Antarctica’s ice sheet is melting from below– warm ocean water is causing melting that can’t really be seen from the surface. To visualize this below the surface melting, researchers from the UK Center for Polar Observation and Modeling at the University of Leeds have used satellite images. Some glaciers on the continent are retreating by 125 m (410 feet) per year!

Cracks at the surface of the Rutford Glacier at its grounding line. Image credits: David Vaughan (British Antarctic Survey).

Ice sheets have a leading edge, called a “grounding line.” It is where the base of the glacier leaves the sea floor and starts to float. It usually lies a kilometer or more below the sea level.

“Ice that is taken from the Antarctic continent and melts into the world’s oceans, will raise global sea levels. This is not the case for ice that is already floating on the ocean. The grounding line exactly separates the floating parts, so-called ice shelves, from the grounded parts of Antarctica, which rest on the seafloor or on the rock above sea level. So technically, one can say that only a shrinking ice volume inside the grounding line will raise sea levels. Retreating grounding lines then mean that the area, in which Antarctica rests firmly on the ground, is getting smaller, and by that also its capacity to store water and prevent it from going into the ocean in the future,” said leading author Dr Hannes Konrad from the University of Leeds to ZME Science.

Even submersibles have trouble accessing the grounding line so remote sensing data was used in this study. The European Space Agency’s CryoSat-2 was used to track 16,000 km of Antarctic coast. The satellite works by measuring changes in the elevation of the ice sheet. Using sea floor geometry, the principle of buoyancy, and knowledge of the glacier, this information can be used to estimate the thickness of floating ice.

“We were delighted at how well CryoSat-2 is able to detect the motion of Antarctica’s grounding lines. They are impossible places to access from below, and usually invisible on the ground, so it’s a fantastic illustration of the value of satellite measurements for identifying and understanding environmental change,” said study co-author Professor Andy Shepherd, from the School of Earth and Environment at Leeds.

Between 2010 and 2016, 1, 463 km2 (564.86 square miles) of underwater ice shelves melted. The melting has been extremely fast at eight of the sixty-five biggest glaciers. West Antarctic was the most strongly affected. The rate of ice melt at these locations is much higher than it has been previously since the last ice age—up to five times quicker! The baseline-melting rate of glaciers is about 25 meters (82 feet) per year.

Map showing rates of grounding line migration and Antarctic ocean conditions between 2010 and 2016. Image credits: Hannes Konrad et al, University of Leeds.

“Our study provides clear evidence that retreat is happening across the ice sheet due to ocean melting at its base, and not just at the few spots that have been mapped before now. This retreat has had a huge impact on inland glaciers, because releasing them from the sea bed removes friction, causing them to speed up and contribute to global sea level rise,” said Konrad.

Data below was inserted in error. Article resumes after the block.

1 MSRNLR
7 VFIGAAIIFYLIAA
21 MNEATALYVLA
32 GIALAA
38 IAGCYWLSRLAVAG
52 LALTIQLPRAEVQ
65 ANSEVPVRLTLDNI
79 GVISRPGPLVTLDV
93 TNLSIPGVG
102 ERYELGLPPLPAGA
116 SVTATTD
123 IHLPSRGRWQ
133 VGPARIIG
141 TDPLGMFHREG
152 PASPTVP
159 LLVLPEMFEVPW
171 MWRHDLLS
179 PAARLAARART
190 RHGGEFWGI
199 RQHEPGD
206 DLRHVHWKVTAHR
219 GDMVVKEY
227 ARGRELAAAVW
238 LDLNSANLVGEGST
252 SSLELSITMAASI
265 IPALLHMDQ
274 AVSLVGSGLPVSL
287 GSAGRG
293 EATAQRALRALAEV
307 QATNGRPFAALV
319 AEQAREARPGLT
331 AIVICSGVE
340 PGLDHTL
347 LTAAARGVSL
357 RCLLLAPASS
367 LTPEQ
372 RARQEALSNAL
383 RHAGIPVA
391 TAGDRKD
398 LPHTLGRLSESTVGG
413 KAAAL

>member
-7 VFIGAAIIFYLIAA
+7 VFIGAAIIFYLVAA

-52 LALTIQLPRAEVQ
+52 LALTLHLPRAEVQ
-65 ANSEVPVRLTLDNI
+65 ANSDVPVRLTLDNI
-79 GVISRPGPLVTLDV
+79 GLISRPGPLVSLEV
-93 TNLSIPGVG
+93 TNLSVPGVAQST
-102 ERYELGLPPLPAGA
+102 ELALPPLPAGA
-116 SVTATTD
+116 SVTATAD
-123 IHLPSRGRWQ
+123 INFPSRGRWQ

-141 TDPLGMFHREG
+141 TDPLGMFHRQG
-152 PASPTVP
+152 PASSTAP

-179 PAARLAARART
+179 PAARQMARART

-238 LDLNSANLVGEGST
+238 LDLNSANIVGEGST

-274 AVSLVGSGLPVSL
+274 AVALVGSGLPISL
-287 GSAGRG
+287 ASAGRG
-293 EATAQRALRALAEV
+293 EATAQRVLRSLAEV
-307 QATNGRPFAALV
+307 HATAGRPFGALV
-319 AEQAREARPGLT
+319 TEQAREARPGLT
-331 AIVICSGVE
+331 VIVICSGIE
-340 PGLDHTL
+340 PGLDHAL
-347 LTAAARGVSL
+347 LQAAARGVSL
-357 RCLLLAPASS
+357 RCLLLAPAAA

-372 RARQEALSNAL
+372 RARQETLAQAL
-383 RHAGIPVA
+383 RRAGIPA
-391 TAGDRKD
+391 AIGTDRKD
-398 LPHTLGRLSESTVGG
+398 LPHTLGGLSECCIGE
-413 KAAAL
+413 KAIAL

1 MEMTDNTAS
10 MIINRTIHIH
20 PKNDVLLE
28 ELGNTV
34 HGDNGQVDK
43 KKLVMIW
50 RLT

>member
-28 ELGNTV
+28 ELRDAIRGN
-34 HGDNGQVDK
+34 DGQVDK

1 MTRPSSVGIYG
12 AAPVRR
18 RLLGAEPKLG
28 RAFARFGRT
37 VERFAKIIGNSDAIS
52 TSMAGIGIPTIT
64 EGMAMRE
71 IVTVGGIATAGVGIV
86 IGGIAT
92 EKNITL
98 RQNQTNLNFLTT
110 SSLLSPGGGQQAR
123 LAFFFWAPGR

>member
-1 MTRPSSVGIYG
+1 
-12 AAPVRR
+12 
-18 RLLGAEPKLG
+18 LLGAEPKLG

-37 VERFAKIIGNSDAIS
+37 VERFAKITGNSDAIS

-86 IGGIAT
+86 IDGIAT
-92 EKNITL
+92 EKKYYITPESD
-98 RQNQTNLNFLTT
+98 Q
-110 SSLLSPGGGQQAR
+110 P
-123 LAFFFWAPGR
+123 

Once ice shelves have melted at the bottom, it speeds up the melting process for the rest of the glacier. This piece of news identifies another factor that influences the melting of the Antarctic ice sheet, and sea levels.

“Grounding lines of a number of indidual ice streams in Antarctica have been studied before and found retreating, so our finding of a net retreat in Antarctica does not come as a big surprise. One thing that maybe wasn’t so clear before is how grounding lines react to changes in the enviroment very differently in different places and at different times. For example, the grounding line of Pine Island Glacier (a massive ice stream and one of the largest single contributors to sea level rise in recent years) which has retreated extremely fast since the early 1990s, at about 1 km per year or more, has been almost stable since 2011. Or in East Antarctica, one can find one ice stream retreating and the neighbouring one advancing,” said Konrad to ZME Science.

The ice sheet behaves in a complex manner—although the melting of grounding lines has increased, there are some areas where it has slowed down. The Pine Island Glacier was one of the quickest retreating glaciers on Antarctica, but now the below the surface melting has come to a halt.

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Now we know of a new factor that influences the melting of ice sheet and help us to understand it better.

Journal reference: Konrad et al (2018) Net retreat of Antarctic glacier grounding lines. Nature Geoscience.
http://dx.doi.org/10.1038/s41561-018-0082-z

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